Comme mon monde tourne
Friday, February 29, 2008
Sights and sounds of my first rendezvous with Lyari
I got lost on my way to work and ended up in Lyari somehow. Interesting place. First there was Napier Road, which I recognise, and I was, like, well okay. Then all of a sudden there were really REALLY narrow streets. A bazaar. I asked people where I was. "Lyari," they said.
Aah, so THIS is the "legendary Lyari," I thought. And the air was made up of particles of spices, prompting volleys of sneezes from me. Donkeycarts blocked our way quite a few times. For a long time, the transparent spice-particles surrounded me, and then the smell of the bazaar changed, so did the people around me.
"JIYAY Bhutto," someone said. Some others answered. The smell of spices was replaced by the overwhelmingly sweet smell of soaps. Crudely packaged goods replaced open bags, overflowing with granular substances. Chaddors replaced full-on abayas. Cheap shoes replaced tattered sandals and bare feet. Bicycles replaced donkeycarts.
This part of the bazaar seemed shorter than the earlier part, and the galiaN seemed a tad wider. A little further on, the human tide stemmed almost completely. We were now in some "gold market." Shop upon shop upon stall of gold. Shiny gold, dullish gold-mixed-with-too-much-copper, ugly chunky jewellery, fine purdysome stuff, bangles, bracelets, you name it, they had it. How much of it was "authentic," I can't really tell. Suffice it to say, I wouldn't vouch for the items there. Of course, there were very few people around in this part of the bazaar. The galiaN were narrow, dotted by the occasional car or motorbike.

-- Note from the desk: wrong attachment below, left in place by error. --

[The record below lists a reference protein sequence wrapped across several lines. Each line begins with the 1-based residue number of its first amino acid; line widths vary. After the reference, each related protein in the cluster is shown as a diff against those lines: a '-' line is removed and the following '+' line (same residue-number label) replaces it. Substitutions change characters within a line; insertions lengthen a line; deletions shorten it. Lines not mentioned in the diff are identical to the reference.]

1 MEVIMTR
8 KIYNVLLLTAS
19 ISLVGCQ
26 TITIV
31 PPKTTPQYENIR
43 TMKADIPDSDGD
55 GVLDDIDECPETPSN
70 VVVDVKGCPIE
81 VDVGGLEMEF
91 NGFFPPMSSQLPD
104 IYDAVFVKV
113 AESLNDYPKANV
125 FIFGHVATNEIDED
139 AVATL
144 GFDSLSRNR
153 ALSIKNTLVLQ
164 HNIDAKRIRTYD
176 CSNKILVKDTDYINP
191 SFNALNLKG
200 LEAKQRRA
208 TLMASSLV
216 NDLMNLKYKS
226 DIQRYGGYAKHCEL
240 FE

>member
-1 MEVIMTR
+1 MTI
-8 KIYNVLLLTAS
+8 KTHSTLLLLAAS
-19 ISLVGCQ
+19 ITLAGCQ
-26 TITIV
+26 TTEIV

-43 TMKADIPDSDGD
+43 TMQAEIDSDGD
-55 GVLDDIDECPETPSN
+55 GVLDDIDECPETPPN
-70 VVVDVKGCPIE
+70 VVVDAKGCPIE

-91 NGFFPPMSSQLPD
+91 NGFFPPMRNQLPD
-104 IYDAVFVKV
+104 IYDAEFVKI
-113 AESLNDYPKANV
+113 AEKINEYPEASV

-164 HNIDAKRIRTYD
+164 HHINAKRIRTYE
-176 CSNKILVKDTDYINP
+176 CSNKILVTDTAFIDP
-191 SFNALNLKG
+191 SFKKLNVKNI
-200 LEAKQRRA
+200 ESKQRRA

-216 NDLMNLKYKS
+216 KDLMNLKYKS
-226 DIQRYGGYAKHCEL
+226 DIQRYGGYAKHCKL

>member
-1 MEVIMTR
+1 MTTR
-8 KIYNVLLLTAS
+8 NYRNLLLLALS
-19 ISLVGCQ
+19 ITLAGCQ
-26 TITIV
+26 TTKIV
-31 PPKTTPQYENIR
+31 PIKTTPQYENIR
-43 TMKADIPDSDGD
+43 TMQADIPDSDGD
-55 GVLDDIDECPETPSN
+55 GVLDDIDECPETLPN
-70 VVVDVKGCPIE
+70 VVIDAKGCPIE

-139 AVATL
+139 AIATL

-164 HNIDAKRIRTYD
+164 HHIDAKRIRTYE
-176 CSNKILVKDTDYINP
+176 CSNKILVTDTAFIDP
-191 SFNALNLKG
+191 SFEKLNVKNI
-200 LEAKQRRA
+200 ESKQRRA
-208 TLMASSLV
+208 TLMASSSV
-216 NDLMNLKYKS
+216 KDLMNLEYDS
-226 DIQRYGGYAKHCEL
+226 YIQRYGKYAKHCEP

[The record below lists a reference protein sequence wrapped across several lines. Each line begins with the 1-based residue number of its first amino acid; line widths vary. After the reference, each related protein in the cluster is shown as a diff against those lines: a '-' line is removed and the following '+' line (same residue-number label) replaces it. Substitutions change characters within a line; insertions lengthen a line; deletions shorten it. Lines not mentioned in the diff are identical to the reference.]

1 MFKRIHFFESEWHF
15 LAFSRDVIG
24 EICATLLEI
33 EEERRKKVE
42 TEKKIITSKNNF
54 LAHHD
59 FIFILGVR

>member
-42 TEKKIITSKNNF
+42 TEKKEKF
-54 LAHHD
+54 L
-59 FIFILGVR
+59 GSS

Then we got out on to the main roads of the area. The Lyari UC-5 office to my left, a tattered school and a mosque nearby. Children all around. More men than women. More pictures of the Bhuttos and the "arrow" than people. "Jiyay Bhutto" is almost a background sound all over this area.
As we went further "in," the number of unkempt policemen with kalashnikovs increased. Impressive-looking weapons, all polished and waxed -- in contrast to the stubbly, grubby people holding them. Irony.
Two little boys sat by the roadside, religiously polishing shoes, their fingers blackened. More children milled around, some buying sweets and chips and stuff. Others stood by paan-stained walls, watching them buy sweets and chips and stuff.
Then we got out towards Lee Market and were finally able to find an unblocked street that led to I.I. Chundrigar Road. The reason we'd got lost in the first place was because the Shias were having something today, and almost every road known to mankind (and womankind) was blocked.
I don't think I was too happy to reach I.I.Chundrigar Road. I would've liked to have explored Lyari some more. It seemed like an interesting place. My kind of place -- full of little bazaars, and mysterious little shops. Only, it was a little too crowded for my taste. I'll probably go back there on of these days and explore it ziada.
Something tells me a lot of tales lurk in those streets -- stories waiting to be told, lives revealed. Stories do that, y'know. They wait for people to come along and discover them. They wait to be told, to be set free.